blind_html Re: [Nimer's Political Blog] [Fwd: .Climate Change Seen as Threat to U.S. Security]

  • From: Nimer <nimerjaber1@xxxxxxxxx>
  • To: blind_html@xxxxxxxxxxxxx
  • Date: Mon, 10 Aug 2009 16:01:06 -0600


Maybe someone can explain to this guy the purpose of this list. I have already done so. this list's purpose is for general discussion. You asked for assistance with html, and any9noe who was able to assist you did. If you have further questions, please ask them. If I do not know the answer, I will research it, or someone else on list will provide you with an answer.

Nimer J

Betteye wrote:
Good afternoon! Nimer could you please explain the purpose of this mailing list? I asked for help with html and thought you were going to help me? Thanks

    ----- Original Message -----
    *From:* Nimer Jaber <mailto:nimerjaber1@xxxxxxxxx>
    *To:* blind_html@xxxxxxxxxxxxx <mailto:blind_html@xxxxxxxxxxxxx>
    *Sent:* Sunday, August 09, 2009 5:18 PM
    *Subject:* blind_html [Nimer's Political Blog] [Fwd: .Climate
    Change Seen as Threat to U.S. Security]

    -------- Original Message --------
    Subject: .Climate Change Seen as Threat to U.S. Security
    Date: Sun, 9 Aug 2009 06:12:25 -0700 (PDT)
    From: mike532 <littlemike532@xxxxxxxxx
    Reply-To: politics-current-events@xxxxxxxxxxxxxxxx
    To: Politics & Current Events

    .Climate Change Seen as Threat to U.S. Security
    WASHINGTON — The changing global climate will pose profound strategic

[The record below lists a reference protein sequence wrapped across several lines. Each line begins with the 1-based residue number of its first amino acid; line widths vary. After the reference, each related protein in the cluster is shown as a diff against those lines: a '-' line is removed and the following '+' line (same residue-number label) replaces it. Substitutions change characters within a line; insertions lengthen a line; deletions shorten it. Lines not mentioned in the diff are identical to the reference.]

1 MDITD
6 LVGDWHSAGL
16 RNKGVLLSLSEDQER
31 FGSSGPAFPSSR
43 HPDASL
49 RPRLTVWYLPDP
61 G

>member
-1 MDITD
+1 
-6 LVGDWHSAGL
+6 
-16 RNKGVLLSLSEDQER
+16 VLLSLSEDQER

challenges to the United States in coming decades, raising the
    prospect of military intervention to deal with the effects of violent
    storms, drought, mass migration and pandemics, military and
    intelligence analysts say.

    Such climate-induced crises could topple governments, feed terrorist
    movements or destabilize entire regions, say the analysts, experts at
    the Pentagon and intelligence agencies who for the first time are
    taking a serious look at the national security implications of

    Recent war games and intelligence studies conclude that over the next
    20 to 30 years, vulnerable regions, particularly sub-Saharan Africa,
    the Middle East and South and Southeast Asia, will face the prospect
    of food shortages, water crises and catastrophic flooding driven by
    climate change that could demand an American humanitarian relief or
    military response.

    An exercise last December at the National Defense University, an
    educational institute that is overseen by the military, explored the
    potential impact of a destructive flood in Bangladesh that sent
    hundreds of thousands of refugees streaming into neighboring India,
    touching off religious conflict, the spread of contagious diseases
    vast damage to infrastructure. "It gets real complicated real
    quickly," said Amanda J. Dory, the deputy assistant secretary of
    defense for strategy, who is working with a Pentagon group assigned
    incorporate climate change into national security strategy planning.

    Much of the public and political debate on global warming has focused
    on finding substitutes for fossil fuels, reducing emissions that
    contribute to greenhouse gases and furthering negotiations toward an
    international climate treaty — not potential security challenges.

    But a growing number of policy makers say that the world's rising
    temperatures, surging seas and melting glaciers are a direct threat
    the national interest.

    If the United States does not lead the world in reducing fossil-fuel
    consumption and thus emissions of global warming gases, proponents of
    this view say, a series of global environmental, social, political